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dc.contributor.authorPrice, Bruce
dc.contributor.authorDalton, Terry
dc.date2021-11-25T13:36:30.000
dc.date.accessioned2021-11-26T12:29:37Z
dc.date.available2021-11-26T12:29:37Z
dc.date.issued2015-12-01T07:19:18-08:00
dc.identifierylpr/vol26/iss1/4
dc.identifier.contextkey7889174
dc.identifier.urihttp://hdl.handle.net/20.500.13051/17076
dc.description.abstractOn October 17, 2005, the Bankruptcy Abuse Prevention and Consumer Protection Act (BAPCPA) went into effect. Enacted after twelve years of intense lobbying by unsecured lenders, BAPCPA represents the most sweeping set of amendments to the Bankruptcy Code in over a century. BAPCPA imposed a large number of new requirements on all consumer debtors. From a consumer perspective, the most dramatic change is that debtors who have incomes above their state's median and who fail a "means test" are presumed to be abusing the system. If they wish to file a Chapter 7 liquidation, they instead are channeled into filing Chapter 13 plans.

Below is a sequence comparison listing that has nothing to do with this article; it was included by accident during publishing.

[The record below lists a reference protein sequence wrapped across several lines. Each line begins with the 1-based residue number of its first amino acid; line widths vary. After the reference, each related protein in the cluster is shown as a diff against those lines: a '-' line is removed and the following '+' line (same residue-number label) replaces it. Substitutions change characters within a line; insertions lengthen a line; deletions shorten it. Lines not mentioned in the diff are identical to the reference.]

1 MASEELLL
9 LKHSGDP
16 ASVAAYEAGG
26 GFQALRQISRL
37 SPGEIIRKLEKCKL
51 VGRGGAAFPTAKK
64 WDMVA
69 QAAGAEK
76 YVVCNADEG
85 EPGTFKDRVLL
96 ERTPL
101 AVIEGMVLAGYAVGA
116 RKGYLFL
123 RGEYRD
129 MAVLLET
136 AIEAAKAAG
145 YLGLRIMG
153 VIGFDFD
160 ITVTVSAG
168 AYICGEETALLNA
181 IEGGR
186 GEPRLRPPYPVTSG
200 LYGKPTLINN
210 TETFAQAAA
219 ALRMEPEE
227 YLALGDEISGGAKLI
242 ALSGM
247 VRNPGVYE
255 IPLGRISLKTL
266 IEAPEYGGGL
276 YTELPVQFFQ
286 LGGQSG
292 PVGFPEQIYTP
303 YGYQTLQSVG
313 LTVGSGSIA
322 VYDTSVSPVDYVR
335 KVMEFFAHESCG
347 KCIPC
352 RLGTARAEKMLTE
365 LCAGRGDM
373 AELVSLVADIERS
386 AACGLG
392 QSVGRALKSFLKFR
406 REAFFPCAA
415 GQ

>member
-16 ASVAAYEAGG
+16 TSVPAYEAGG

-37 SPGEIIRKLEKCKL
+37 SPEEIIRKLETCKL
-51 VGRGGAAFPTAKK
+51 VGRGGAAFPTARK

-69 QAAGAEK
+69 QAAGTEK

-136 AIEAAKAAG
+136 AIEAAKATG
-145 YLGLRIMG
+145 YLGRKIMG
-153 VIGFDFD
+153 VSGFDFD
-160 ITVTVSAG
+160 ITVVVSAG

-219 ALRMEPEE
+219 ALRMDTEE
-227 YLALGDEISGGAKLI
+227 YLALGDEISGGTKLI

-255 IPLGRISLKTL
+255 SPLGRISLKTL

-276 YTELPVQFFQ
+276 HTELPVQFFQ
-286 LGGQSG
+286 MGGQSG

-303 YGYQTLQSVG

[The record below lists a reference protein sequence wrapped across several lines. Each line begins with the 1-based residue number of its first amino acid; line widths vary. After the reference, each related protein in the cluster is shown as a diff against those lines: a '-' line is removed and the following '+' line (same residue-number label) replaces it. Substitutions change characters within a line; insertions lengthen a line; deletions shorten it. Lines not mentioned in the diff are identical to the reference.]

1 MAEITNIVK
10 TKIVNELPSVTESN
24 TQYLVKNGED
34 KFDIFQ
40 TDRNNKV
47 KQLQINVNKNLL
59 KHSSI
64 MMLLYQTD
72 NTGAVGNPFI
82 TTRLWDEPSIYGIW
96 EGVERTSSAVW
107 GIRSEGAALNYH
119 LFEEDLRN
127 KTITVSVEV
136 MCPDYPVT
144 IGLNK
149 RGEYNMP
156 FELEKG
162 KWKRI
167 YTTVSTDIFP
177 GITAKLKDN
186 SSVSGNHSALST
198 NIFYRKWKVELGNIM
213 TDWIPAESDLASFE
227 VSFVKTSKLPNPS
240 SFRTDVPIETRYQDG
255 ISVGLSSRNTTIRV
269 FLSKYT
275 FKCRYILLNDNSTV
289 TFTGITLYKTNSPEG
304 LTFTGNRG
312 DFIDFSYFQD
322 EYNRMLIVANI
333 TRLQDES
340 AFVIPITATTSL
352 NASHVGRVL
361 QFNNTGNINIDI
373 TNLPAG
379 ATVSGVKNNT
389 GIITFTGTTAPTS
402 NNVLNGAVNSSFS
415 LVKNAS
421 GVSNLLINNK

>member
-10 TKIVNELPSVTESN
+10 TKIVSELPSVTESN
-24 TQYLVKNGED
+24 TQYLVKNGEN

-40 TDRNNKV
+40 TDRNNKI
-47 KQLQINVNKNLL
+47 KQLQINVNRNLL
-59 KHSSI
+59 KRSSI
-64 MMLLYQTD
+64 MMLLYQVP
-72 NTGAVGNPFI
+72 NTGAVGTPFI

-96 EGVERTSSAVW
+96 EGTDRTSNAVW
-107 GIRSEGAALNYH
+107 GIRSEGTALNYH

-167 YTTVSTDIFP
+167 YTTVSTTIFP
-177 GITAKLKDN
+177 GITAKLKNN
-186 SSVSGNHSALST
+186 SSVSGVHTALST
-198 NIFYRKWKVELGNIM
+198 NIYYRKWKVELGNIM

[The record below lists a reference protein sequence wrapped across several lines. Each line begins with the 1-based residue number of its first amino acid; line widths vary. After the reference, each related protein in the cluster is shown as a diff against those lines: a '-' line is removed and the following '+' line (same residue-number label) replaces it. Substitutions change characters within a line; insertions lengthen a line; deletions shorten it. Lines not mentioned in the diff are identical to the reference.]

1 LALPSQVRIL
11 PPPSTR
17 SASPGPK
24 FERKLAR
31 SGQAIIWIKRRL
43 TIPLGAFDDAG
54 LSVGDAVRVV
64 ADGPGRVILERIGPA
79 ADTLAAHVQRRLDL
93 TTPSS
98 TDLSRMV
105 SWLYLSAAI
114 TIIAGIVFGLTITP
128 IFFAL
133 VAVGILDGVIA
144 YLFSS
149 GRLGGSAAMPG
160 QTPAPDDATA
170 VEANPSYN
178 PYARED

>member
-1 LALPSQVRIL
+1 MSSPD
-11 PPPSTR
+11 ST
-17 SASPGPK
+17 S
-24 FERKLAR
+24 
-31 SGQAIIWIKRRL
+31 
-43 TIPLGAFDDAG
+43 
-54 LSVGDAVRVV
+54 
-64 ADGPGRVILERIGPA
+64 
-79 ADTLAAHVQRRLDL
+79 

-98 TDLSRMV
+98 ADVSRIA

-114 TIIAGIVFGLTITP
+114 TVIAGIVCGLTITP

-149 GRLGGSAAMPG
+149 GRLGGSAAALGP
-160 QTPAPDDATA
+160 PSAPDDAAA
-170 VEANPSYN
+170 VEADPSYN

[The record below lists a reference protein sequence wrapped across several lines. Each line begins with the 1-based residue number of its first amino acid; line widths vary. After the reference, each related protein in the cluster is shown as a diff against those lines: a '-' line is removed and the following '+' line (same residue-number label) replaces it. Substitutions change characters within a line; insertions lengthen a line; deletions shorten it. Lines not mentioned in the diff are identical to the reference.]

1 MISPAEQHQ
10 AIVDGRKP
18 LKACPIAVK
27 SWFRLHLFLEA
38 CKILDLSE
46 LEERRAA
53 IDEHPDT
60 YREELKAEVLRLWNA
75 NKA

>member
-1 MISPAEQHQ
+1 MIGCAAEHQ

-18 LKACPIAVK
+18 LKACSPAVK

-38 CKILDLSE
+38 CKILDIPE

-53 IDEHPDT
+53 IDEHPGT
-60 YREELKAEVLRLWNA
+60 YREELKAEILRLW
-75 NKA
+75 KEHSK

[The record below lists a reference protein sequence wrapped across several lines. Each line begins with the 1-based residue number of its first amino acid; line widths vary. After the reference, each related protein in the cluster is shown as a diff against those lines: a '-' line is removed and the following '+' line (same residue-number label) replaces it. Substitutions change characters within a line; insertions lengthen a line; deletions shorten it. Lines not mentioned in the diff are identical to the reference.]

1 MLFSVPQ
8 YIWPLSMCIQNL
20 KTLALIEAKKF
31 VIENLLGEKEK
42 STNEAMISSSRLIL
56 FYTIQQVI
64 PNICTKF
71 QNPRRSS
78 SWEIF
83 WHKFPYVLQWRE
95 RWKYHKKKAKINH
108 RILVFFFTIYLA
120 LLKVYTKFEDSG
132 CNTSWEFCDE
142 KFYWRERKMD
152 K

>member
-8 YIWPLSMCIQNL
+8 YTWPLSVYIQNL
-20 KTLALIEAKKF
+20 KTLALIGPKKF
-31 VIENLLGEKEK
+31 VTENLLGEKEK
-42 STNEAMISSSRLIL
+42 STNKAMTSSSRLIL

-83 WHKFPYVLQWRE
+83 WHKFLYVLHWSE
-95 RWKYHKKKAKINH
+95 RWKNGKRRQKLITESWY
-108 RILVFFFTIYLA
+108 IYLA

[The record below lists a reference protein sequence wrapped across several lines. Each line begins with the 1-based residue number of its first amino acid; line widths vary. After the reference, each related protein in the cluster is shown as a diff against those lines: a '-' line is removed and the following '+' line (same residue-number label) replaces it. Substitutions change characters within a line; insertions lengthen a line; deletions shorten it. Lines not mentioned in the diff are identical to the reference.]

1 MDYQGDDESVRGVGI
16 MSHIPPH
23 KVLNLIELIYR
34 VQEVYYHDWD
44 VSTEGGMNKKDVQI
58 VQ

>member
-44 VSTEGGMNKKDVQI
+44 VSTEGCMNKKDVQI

dc.titleFrom Downhill to Slalom: An Empirical Analysis of the Effectiveness of BAPCPA (and Some Unintended Consequences)
dc.source.journaltitleYale Law & Policy Review
refterms.dateFOA2021-11-26T12:29:37Z
dc.identifier.legacycoverpagehttps://digitalcommons.law.yale.edu/ylpr/vol26/iss1/4
dc.identifier.legacyfulltexthttps://digitalcommons.law.yale.edu/cgi/viewcontent.cgi?article=1549&context=ylpr&unstamped=1


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